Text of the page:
Widening the vocabulary of security

Security is now more about managing risk than fighting hackers, but IT professionals do not have the language to join the debate. This is not a good thing.

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By  Eliot Beer Published  July 17, 2007

Yesterday a rather fierce internal debate briefly reared its head in the ACN offices - that of how to illustrate a feature on security. This might seem a straight-forward - or even trivial - discussion, but it uncovered an interesting problem: we only have one visual vocabulary to talk about IT security.

Why should this matter? Well, for the most part it wouldn't - the majority of security writing deals with threats, attacks, defences and protection. These concepts all have readily available visual metaphors - often drawn from the world of physical security, such as padlocks, walls, guards, guns, shields and so on and so on.

In fact, these metaphors come so easily to mind that most of them now fall squarely in the grounds of cliché - a visual shorthand that no one associated with the IT industry thinks twice about.

This is a bad thing, make no mistake. Security is now much more than firewalls, antivirus and network access control. Security at a strategic level has much more in common with the insurance industry than the technology industry - or the battlefield.

Unfortunately, most IT professionals are not well versed in the language of insurance adjusters and risk management consultants. The nature of IT often gives a rather ‘binary' outlook on the world - things are either right or wrong, on or off. Black or white.

In the real world, as any politician knows, there are only shades of grey. In the cutthroat world of business, this is also implicit knowledge - but this represents a stumbling block on the road to effective communication between business leaders and IT hotshots.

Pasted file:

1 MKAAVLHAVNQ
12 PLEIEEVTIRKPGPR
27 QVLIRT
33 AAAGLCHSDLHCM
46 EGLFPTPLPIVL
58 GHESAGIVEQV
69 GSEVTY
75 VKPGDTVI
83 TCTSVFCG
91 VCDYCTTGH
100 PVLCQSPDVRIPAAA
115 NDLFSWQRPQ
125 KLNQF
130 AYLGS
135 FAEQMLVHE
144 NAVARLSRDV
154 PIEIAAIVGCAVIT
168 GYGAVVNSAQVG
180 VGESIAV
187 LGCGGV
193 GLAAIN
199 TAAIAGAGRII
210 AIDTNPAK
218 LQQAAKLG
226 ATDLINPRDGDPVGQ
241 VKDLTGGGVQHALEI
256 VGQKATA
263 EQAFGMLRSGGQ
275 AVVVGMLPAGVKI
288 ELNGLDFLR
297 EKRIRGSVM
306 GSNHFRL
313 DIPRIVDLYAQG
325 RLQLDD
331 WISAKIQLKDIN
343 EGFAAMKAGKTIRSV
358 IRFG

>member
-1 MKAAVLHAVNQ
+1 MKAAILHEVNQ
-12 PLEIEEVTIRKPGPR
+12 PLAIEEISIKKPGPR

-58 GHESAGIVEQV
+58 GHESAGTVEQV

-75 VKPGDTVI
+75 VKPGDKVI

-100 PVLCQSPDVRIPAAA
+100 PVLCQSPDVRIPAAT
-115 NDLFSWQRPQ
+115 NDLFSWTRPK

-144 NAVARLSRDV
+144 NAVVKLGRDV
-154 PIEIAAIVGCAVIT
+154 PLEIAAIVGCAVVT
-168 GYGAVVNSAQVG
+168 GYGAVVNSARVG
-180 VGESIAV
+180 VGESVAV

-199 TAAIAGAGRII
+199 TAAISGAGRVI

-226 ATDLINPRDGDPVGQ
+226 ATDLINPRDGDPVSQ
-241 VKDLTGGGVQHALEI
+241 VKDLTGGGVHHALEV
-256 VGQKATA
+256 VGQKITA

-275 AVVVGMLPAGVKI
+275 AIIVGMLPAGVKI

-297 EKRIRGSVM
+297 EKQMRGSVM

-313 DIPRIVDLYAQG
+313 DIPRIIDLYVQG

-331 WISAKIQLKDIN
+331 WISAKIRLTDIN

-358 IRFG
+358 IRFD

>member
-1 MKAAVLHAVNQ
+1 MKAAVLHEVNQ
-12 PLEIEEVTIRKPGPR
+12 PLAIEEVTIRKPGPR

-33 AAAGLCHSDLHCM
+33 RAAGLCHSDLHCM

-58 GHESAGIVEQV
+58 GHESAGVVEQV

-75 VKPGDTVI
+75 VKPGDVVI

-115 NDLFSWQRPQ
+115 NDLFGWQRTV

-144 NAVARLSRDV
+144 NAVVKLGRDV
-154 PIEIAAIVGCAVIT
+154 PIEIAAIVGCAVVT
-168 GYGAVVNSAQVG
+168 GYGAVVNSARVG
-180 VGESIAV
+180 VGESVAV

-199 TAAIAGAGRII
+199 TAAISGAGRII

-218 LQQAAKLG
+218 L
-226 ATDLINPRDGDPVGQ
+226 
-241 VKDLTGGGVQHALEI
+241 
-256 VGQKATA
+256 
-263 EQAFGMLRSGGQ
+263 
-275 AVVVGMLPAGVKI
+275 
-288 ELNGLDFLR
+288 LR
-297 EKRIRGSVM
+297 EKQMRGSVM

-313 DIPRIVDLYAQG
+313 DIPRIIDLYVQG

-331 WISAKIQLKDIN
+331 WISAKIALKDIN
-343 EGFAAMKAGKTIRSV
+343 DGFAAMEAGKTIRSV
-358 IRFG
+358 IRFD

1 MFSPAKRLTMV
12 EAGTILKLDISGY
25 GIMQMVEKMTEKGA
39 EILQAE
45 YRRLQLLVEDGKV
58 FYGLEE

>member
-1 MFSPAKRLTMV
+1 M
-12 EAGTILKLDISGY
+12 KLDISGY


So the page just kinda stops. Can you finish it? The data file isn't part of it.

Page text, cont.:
For the uber-geek, security is a finite problem - throw enough resources, people and late-night sessions with a pizza at it, and it will be dealt with. In the past, the value of these resources was small enough that most sensible businesses would happily pay it to feel secure.

But now that breaching enterprise security - or breaching the security of enterprises' customers - has become a business in itself, the resources needed to lock down an organisation totally are now beyond the means of any normal business, anywhere in the world.

The equation becomes even more complex for enterprises which use electronic channels to do business - websites, but even electronic payment terminals in physical stores. The easier it is for customers to use these channels, the easier it is to hack them. So do you lose money from security breaches, or do you lose money from disgruntled customers? An unenviable decision to make.

So security has moved on, and is now a business issue, not a technological problem. Enterprises must make some hard calculations about the risks of doing business in a connected age, and how much they are prepared to lose - just as a retail store will decide what constitutes an acceptable loss to shoplifting.

The industry now needs to work on a new way of expressing these concepts, and bring the language of business forward to the front line (another military metaphor) of IT security - just as IT concepts have made their way into the business.

What are your views on the security debate? Is IT security a war that can be won, or a variable that must be factored in to a business plan? Email your views to acn@itp.com. Look out for a discussion of security risk management in August's ACN.

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